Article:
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Why was the Turkey/Syria Earthquake so damaging? A look at the science behind it

A look at the science behind the 7.8M earthquake in Turkey and the following aftershocks.

JACKSONVILLE, Fla. — The massive earthquake near the border of Turkey and Syria early Monday has left thousands of buildings collapsed with a death toll continuing to climb today into the thousands as people get trapped in the rubble. It’s important to understand what caused this quake and why it’s been so destructive.

Also see the details behind an unusual cloud spotted over Turkey in January here.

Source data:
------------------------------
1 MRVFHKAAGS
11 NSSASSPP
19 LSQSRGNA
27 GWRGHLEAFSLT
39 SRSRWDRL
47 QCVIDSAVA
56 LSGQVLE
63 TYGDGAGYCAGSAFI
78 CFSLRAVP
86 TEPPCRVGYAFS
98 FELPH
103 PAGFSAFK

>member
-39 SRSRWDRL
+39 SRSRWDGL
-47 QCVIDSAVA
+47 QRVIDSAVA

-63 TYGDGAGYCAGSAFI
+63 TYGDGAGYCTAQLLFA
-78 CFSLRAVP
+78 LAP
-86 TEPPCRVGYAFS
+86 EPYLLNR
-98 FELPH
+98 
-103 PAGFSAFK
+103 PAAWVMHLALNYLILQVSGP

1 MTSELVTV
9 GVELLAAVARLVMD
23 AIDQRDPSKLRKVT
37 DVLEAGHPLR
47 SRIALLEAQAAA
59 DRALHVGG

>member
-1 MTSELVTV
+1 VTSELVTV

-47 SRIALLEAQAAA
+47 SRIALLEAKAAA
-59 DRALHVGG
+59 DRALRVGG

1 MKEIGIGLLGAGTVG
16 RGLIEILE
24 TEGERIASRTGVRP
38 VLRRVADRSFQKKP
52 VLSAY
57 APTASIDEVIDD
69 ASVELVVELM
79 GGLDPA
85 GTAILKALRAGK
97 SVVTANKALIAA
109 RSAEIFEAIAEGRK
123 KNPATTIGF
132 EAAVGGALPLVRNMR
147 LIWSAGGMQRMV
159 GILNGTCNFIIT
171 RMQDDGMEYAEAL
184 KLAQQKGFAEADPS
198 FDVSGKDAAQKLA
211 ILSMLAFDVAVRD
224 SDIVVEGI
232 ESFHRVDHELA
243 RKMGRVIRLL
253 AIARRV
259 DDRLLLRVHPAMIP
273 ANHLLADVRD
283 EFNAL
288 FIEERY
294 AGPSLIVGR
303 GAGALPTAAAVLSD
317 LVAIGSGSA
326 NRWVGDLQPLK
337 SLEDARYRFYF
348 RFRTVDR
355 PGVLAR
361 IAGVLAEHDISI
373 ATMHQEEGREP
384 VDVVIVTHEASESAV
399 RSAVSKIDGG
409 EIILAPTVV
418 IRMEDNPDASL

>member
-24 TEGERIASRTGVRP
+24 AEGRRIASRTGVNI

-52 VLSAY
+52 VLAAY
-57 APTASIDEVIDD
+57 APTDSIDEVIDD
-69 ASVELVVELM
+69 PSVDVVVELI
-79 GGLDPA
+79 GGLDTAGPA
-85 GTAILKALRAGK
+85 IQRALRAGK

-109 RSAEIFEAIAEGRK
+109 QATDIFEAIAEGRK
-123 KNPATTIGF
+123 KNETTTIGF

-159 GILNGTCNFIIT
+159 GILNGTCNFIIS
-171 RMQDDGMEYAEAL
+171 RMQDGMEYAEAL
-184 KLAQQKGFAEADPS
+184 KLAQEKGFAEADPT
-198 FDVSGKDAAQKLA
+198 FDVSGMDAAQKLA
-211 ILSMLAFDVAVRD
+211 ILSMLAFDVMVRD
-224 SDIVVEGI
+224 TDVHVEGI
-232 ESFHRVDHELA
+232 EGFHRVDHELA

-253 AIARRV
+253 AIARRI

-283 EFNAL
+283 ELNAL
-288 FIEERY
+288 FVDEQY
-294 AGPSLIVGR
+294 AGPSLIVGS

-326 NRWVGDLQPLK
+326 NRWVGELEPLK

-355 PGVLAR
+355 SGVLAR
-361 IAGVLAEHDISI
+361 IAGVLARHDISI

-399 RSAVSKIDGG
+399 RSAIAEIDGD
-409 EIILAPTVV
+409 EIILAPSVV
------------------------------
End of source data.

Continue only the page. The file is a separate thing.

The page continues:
Credit: WTLV

This quake took place along a strike slip fault. This fault called the Anatolian fault zone is the same one that caused a massive earthquake in Turkey in 1999 that killed 18,000 people.  This quakes intensity was a 7.8 magnitude on the Richter scale but also it was only 11 miles deep. Which seems like deep, but when talking about earthquakes it’s actually rather close to the surface meaning more energy could reach the surface where in southern Turkey there are plenty of buildings not built to withstand a powerful earthquake like this. 

Credit: WTLV

What makes the problem worse is that after the initial 7.8 magnitude that hit the area an aftershock of 7.5 and multiple other 6.0 or higher quakes have hit the area compounding the problem on the weakening structures. 

Furthermore it’s winter in Turkey. So people who are stuck outside because buildings are unstable are dealing with freezing overnight temperatures and passing snowfall. Which based on their forecast does not look like it’s going to warm up anytime soon.  

Check the latest forecast on the First Coast here. 

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